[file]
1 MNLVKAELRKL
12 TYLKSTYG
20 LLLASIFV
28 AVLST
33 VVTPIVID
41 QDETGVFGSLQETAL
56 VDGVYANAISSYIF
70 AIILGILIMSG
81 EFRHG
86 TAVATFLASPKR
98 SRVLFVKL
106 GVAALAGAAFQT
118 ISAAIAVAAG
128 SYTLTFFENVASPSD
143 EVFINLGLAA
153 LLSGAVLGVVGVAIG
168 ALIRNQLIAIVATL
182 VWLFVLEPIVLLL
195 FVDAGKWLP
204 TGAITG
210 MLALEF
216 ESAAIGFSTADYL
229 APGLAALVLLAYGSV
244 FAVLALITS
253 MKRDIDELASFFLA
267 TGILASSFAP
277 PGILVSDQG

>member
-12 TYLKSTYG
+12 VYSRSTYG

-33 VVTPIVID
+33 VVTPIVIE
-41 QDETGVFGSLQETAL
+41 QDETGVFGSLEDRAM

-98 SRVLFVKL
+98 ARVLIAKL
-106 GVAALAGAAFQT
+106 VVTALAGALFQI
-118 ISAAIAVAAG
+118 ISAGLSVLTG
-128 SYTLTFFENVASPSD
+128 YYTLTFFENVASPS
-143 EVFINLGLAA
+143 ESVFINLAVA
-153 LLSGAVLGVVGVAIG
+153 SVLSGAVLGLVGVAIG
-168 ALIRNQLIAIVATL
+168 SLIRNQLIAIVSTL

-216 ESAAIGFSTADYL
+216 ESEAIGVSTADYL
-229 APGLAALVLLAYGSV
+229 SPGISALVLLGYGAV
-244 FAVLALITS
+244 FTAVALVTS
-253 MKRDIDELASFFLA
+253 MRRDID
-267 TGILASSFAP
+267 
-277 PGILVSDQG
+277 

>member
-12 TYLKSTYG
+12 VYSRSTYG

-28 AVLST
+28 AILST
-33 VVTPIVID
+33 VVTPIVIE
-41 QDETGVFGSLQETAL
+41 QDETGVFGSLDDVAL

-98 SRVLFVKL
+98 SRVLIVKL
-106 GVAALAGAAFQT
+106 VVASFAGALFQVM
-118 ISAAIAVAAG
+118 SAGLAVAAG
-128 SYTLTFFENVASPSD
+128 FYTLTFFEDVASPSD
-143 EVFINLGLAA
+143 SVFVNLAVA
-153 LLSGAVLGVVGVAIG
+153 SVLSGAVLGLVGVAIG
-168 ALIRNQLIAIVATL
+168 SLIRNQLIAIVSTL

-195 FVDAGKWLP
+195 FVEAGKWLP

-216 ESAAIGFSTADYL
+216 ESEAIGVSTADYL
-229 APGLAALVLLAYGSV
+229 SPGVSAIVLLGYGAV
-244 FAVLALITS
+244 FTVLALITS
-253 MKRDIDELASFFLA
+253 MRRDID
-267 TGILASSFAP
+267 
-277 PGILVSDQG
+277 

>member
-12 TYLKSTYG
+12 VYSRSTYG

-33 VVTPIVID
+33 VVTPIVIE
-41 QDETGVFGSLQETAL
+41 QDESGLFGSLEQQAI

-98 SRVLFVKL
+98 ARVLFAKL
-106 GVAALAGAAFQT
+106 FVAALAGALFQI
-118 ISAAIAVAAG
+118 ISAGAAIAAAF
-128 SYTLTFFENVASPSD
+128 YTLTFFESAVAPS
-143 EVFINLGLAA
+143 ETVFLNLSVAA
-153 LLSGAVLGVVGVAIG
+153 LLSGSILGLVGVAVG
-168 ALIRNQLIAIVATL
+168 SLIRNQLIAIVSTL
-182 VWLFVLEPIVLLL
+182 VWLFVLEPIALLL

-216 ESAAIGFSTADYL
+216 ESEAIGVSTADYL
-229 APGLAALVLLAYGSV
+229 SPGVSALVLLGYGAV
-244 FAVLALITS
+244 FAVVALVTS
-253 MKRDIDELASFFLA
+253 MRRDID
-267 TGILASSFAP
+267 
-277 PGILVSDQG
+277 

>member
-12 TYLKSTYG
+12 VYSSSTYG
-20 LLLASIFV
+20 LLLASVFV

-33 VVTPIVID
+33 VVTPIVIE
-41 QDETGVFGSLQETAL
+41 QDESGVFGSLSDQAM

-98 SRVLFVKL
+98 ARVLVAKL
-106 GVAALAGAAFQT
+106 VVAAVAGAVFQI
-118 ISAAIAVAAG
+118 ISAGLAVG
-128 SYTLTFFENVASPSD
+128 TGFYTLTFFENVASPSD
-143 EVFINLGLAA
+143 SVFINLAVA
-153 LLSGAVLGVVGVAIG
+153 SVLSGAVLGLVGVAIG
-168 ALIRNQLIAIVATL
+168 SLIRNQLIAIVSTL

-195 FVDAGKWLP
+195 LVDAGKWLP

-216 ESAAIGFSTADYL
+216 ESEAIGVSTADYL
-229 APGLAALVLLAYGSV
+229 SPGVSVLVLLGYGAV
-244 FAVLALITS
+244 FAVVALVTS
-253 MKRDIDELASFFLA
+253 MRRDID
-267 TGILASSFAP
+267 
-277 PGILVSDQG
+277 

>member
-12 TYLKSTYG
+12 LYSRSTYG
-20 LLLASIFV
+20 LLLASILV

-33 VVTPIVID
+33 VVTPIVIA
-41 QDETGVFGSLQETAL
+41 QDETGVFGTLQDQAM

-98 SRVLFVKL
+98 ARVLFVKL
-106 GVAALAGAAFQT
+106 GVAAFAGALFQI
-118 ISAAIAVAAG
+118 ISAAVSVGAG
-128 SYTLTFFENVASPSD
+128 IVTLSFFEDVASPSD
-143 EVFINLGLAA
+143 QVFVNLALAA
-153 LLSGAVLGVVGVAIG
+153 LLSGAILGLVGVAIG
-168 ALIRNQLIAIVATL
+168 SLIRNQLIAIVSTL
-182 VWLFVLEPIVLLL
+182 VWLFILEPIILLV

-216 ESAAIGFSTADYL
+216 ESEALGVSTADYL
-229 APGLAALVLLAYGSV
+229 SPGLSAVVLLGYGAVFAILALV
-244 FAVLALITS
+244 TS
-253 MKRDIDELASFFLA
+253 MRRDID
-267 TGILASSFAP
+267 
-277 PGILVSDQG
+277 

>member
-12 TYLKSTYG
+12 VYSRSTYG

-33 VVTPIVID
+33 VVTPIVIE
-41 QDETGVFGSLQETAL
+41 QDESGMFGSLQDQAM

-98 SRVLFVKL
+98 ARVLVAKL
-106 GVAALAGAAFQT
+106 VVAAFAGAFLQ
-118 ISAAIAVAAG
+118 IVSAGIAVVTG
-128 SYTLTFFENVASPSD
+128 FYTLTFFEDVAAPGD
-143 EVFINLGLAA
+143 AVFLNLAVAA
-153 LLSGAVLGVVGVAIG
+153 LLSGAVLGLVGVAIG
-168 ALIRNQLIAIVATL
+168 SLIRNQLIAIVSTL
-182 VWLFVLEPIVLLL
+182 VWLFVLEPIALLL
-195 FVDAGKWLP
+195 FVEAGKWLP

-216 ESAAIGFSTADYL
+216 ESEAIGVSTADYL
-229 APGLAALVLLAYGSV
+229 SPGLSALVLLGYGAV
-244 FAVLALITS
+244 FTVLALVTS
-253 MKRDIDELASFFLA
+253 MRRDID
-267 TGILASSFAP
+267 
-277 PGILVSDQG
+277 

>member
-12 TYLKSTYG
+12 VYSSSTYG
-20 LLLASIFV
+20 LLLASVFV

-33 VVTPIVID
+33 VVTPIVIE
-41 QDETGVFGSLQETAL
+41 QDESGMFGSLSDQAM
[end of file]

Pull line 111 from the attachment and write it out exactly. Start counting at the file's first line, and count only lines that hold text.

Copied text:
-128 SYTLTFFENVASPSD